Tuesday, October 7, 2008
Pod Erotica (Sensual feet)
For hundreds of years human feet have been considered erotic appendages as the history of foot binding feet will attest (Jackson B, 1997). Both smell (olfactophilic) and or touch (hyphephilic) may play key roles in the attraction to the feet but to date there is no unified agreement on the exact aetiology. Milder forms of paraphilia, such as foot fetishism, have largely escaped attention of scientific enquiry, except for speculative essays or for passing observations appended to a study of some other phenomenon such as violence. According to William Rossi, author of the toe curlingly funny thesis, Sex life of the foot and shoe (Kreiger Press, 1997), podiatrists are ignorant of the sexlife of feet despite the undoubted role they play in intimate interactions between humans. The subject of shoe fetish (retifism) and foot fetishism are poorly understood by the scientific community and often ignored by the judiciary. It would appear paraphilias and paraphilia-related disorders are more prevalent than most psychiatrists and podiatrists suspect. These behaviours are cloaked in shame and guilt and it is unlikely clients will encourage conversation about their particular preoccupation. Human beings can be aroused by almost anything (pantophilia), and feet (podophilia) and legs (crurophilia) are no exception. The boundary for sexual deviation is social and largely determined by culture and history albeit in traditional societies there is little reported evidence of paraphilic behaviour (Monroe & Gauvain, 2001). This has led many experts to believe fetishism and retifism are phenomena of post-industrial society.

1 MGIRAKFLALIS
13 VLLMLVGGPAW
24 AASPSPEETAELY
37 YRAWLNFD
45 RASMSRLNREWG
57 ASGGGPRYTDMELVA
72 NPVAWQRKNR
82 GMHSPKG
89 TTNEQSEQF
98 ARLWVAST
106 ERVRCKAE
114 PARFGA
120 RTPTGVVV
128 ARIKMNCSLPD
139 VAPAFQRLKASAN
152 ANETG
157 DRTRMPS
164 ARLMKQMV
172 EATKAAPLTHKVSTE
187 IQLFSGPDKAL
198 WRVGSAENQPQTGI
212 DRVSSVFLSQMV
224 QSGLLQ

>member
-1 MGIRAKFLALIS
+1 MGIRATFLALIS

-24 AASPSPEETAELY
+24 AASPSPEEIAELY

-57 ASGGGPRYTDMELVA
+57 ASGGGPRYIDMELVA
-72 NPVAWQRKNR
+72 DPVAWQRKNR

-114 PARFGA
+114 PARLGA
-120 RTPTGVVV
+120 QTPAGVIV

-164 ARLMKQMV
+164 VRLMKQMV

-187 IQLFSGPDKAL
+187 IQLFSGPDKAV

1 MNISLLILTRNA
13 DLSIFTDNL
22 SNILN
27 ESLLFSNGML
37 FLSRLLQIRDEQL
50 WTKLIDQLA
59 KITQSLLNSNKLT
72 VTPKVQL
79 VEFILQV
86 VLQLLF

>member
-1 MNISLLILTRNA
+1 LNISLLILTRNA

Jackson B 1997 Splendid Slippers: A thousand years of an erotic tradition Berkley: Ten Speed Press
Munroe RL & Gauvin M 2001 Why the paraphilias? Domesticating strange sex Cross cultural research 35:1 44-64
Rossi W 1997 Sex life of the foot and shoe Kreiger Press
Janssen, D F (2014) "Paraphilia": Acultural or Anti-Anthropological? Sexual Offender Treatment, Volume 9 (2014), Issue 2